DALLAS, TX.- The Dallas Museum of Art
today announced the publication of the first catalogue dedicated to exploring the Museums collection of over 450 works of South and Southeast Asian art. The Arts of India, Southeast Asia, and the Himalayas at the Dallas Museum of Art is the second in a series of catalogues documenting the magnificent works in the DMAs encyclopedic collection, following the 2009 publication of The Arts of Africa at the Dallas Museum of Art. The catalogue draws both from historical sources and from contemporary research to examine over 140 sculptures, architectural pieces, and other works of art that represent the many cultures and religions of India, Southeast Asia, and the Himalayas. Both visually and intellectually compelling, the catalogue celebrates the beauty and diversity of South and Southeast Asian art, as well as its social and historic significance.
The richly illustrated 264-page book was written by Dr. Anne R. Bromberg, Ph.D., the DMAs Cecil and Ida Green Curator of Ancient and Asian Art, with contributions by scholars Catherine B. Asher, Frederick M. Asher, Robert Warren Clark, and Nancy Tingley.
The publication of this comprehensive new catalogue draws on the strengths of the DMAs South and Southeast Asian art holdings to offer important new contributions to the burgeoning body of scholarship in this field, said Maxwell L. Anderson, The Eugene McDermott Director of the Dallas Museum of Art. This in-depth look at the Museums collection supports the DMAs commitment to fostering cross-cultural dialogue on an international scale through a variety of avenues, including exhibitions, programming, institutional partnerships, and publications.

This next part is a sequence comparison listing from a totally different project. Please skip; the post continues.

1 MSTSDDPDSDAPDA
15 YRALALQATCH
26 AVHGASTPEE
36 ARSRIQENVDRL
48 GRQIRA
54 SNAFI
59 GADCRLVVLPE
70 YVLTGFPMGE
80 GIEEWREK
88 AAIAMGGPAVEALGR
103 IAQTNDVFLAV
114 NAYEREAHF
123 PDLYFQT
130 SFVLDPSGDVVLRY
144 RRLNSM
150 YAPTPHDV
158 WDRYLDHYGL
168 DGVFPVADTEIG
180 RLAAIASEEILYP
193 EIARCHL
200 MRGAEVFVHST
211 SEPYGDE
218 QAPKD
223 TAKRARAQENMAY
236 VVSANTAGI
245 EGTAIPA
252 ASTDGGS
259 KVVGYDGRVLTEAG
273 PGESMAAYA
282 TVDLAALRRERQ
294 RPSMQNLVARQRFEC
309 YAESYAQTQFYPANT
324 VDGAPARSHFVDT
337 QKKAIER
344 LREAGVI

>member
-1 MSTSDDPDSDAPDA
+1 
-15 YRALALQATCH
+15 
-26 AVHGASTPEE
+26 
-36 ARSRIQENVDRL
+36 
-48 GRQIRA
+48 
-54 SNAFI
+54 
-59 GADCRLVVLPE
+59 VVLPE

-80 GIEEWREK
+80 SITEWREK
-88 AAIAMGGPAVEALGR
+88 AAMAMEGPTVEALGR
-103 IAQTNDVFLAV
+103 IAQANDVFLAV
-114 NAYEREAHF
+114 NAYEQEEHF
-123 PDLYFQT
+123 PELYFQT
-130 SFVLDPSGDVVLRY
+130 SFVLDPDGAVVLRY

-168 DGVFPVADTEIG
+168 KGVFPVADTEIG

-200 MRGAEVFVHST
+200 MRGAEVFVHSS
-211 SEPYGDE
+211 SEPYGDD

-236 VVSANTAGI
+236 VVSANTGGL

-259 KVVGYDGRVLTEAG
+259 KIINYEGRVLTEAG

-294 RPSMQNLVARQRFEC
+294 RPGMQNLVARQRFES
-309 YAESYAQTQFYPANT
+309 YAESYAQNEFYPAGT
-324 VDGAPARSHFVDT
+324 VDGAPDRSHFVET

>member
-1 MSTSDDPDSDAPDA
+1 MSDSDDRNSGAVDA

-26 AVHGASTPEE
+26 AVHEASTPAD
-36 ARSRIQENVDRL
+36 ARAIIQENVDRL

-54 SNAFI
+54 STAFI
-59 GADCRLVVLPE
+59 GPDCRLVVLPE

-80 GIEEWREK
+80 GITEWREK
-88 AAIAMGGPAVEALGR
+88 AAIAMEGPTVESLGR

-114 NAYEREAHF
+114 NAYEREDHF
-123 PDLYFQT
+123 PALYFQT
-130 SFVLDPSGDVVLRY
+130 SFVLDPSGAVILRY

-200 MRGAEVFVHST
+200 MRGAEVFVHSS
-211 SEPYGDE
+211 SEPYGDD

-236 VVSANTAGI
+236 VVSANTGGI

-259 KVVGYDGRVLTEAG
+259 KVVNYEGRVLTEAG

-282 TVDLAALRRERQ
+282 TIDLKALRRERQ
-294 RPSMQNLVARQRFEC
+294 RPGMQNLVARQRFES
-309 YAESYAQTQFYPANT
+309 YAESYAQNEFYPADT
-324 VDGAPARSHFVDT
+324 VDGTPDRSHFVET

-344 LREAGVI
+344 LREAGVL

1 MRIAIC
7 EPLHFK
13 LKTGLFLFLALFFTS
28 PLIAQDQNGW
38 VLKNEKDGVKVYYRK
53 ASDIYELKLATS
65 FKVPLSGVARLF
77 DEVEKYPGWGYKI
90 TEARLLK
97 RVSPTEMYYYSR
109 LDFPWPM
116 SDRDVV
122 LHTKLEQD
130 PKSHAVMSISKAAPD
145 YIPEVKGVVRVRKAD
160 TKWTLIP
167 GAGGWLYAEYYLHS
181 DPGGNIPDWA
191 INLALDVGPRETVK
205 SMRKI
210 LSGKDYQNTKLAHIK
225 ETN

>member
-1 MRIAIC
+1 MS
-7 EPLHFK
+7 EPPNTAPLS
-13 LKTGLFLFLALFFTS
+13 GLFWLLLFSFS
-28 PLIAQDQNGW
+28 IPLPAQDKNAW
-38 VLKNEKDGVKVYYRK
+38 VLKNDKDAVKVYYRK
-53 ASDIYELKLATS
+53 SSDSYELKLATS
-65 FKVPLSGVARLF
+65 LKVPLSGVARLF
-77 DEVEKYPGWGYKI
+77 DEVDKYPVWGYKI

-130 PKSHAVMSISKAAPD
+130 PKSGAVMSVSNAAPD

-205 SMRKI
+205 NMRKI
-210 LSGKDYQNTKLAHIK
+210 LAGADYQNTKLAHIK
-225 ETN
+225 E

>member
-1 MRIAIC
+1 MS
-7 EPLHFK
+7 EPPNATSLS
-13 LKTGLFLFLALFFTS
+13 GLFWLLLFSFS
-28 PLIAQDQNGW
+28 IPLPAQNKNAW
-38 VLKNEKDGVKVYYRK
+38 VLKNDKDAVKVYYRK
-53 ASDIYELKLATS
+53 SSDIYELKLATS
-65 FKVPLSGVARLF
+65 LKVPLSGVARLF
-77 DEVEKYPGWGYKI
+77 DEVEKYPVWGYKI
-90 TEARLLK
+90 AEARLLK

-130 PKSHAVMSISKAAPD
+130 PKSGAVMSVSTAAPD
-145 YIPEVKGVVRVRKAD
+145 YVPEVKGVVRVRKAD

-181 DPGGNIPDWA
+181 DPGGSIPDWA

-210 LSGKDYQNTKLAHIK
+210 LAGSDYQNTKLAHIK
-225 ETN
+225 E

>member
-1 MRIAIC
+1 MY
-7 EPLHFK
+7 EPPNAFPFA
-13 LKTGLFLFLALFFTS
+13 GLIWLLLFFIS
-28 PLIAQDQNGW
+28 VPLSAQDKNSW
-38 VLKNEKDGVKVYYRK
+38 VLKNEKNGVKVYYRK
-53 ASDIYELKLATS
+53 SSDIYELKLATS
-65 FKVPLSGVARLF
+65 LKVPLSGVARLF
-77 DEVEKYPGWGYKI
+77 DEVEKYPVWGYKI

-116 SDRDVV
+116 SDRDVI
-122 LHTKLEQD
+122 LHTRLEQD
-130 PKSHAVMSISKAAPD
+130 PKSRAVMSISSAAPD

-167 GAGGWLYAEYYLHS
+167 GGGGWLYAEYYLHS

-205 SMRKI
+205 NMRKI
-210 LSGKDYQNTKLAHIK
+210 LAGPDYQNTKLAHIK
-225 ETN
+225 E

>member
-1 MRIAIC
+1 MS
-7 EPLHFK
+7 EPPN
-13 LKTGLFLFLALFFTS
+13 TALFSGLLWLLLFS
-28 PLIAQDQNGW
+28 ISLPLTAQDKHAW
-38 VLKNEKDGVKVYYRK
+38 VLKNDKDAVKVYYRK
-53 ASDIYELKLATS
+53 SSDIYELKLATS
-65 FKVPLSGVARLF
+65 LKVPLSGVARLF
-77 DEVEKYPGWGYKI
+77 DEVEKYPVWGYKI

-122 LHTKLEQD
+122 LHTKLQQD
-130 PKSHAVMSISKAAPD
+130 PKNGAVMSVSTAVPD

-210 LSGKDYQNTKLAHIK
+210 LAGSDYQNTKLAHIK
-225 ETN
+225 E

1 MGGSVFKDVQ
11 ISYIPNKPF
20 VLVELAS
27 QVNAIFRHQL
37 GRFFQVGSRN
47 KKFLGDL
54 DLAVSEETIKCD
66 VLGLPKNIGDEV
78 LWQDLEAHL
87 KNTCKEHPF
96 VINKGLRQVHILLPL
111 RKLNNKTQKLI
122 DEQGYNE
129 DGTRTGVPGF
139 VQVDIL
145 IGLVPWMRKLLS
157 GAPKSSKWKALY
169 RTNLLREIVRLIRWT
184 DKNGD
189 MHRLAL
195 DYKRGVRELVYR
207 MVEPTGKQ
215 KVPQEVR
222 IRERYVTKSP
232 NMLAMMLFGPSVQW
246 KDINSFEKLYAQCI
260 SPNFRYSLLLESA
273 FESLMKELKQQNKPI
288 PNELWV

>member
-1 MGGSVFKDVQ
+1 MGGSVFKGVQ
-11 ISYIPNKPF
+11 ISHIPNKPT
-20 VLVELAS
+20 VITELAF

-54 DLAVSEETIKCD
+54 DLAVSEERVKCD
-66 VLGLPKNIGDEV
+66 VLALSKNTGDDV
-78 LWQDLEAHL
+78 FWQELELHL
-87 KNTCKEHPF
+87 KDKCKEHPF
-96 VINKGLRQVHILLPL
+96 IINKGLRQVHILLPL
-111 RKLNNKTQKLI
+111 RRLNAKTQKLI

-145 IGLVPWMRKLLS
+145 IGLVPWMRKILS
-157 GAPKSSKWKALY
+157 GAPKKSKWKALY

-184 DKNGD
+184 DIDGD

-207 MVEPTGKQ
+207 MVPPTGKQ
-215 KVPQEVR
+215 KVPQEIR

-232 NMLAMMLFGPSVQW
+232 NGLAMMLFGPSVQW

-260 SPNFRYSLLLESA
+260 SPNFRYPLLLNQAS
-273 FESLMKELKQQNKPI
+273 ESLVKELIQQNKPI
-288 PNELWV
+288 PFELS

By illuminating the many treasures of the DMAs South and Southeast Asian art collection, this catalogue seeks to expand our understanding of artistic production in one of the worlds most culturally diverse regions, said Bromberg. It has been a delight to embark on such a thorough exploration of the Museums remarkable holdings in this area, which encompass nearly 1,700 years of art-making practices from India, Southeast Asia, and the Himalayas.
The DMA began collecting, exhibiting, and championing Asian art early in its history. The South Asian collection was founded on Indian art, and for that reason has experienced particularly strong growth in this area. Visitors can experience many objects from the collection that are currently on view in the Asian galleries and other galleries at the DMA. Highlighted works from the catalogue that are currently on view include:
Shiva Nataraja, South India, Tamil Nadu, Chola dynasty (11th century): This bronze sculpture of Shiva, the Hindu god of destruction, shows him in his form as the Lord of the Dance. His dancing obliterates ignorance, signified by the dwarf beneath him. On special occasions, metal images such as this one were taken on procession both within the temple and in the surrounding area.
Vishnu as Varaha, Central India, Madhya Pradesh (10th century): This sculpture portrays Vishnu, the Hindu preservation deity, as his incarnation of Varaha, with the head of a boar and the body of a human. He is shown triumphantly rising up from the ocean with the earth goddess, whom he has just rescued from the sea-demon that tried to drown her. Large figures of Varaha such as this one were often used to commemorate a kings victory in battle, drawing an analogy between the righteousness of Varaha and the monarch.